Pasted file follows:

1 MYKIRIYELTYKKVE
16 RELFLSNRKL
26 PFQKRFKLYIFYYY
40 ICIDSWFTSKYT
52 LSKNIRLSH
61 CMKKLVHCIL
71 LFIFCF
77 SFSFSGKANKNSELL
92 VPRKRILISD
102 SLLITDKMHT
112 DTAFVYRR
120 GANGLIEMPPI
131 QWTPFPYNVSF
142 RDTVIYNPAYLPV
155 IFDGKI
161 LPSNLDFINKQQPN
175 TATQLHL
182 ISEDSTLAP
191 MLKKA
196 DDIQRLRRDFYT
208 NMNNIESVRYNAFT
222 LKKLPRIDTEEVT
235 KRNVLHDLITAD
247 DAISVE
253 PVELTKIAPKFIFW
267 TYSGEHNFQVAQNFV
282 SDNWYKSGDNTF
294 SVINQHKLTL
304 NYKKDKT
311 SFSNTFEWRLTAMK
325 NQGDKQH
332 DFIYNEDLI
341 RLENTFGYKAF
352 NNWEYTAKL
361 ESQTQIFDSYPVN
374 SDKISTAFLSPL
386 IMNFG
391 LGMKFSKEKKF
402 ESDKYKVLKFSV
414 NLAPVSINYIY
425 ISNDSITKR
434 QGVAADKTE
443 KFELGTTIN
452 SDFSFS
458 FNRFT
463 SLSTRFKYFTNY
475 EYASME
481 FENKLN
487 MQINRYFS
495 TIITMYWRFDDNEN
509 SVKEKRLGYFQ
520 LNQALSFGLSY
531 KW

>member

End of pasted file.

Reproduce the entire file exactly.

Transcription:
1 MYKIRIYELTYKKVE
16 RELFLSNRKL
26 PFQKRFKLYIFYYY
40 ICIDSWFTSKYT
52 LSKNIRLSH
61 CMKKLVHCIL
71 LFIFCF
77 SFSFSGKANKNSELL
92 VPRKRILISD
102 SLLITDKMHT
112 DTAFVYRR
120 GANGLIEMPPI
131 QWTPFPYNVSF
142 RDTVIYNPAYLPV
155 IFDGKI
161 LPSNLDFINKQQPN
175 TATQLHL
182 ISEDSTLAP
191 MLKKA
196 DDIQRLRRDFYT
208 NMNNIESVRYNAFT
222 LKKLPRIDTEEVT
235 KRNVLHDLITAD
247 DAISVE
253 PVELTKIAPKFIFW
267 TYSGEHNFQVAQNFV
282 SDNWYKSGDNTF
294 SVINQHKLTL
304 NYKKDKT
311 SFSNTFEWRLTAMK
325 NQGDKQH
332 DFIYNEDLI
341 RLENTFGYKAF
352 NNWEYTAKL
361 ESQTQIFDSYPVN
374 SDKISTAFLSPL
386 IMNFG
391 LGMKFSKEKKF
402 ESDKYKVLKFSV
414 NLAPVSINYIY
425 ISNDSITKR
434 QGVAADKTE
443 KFELGTTIN
452 SDFSFS
458 FNRFT
463 SLSTRFKYFTNY
475 EYASME
481 FENKLN
487 MQINRYFS
495 TIITMYWRFDDNEN
509 SVKEKRLGYFQ
520 LNQALSFGLSY
531 KW

>member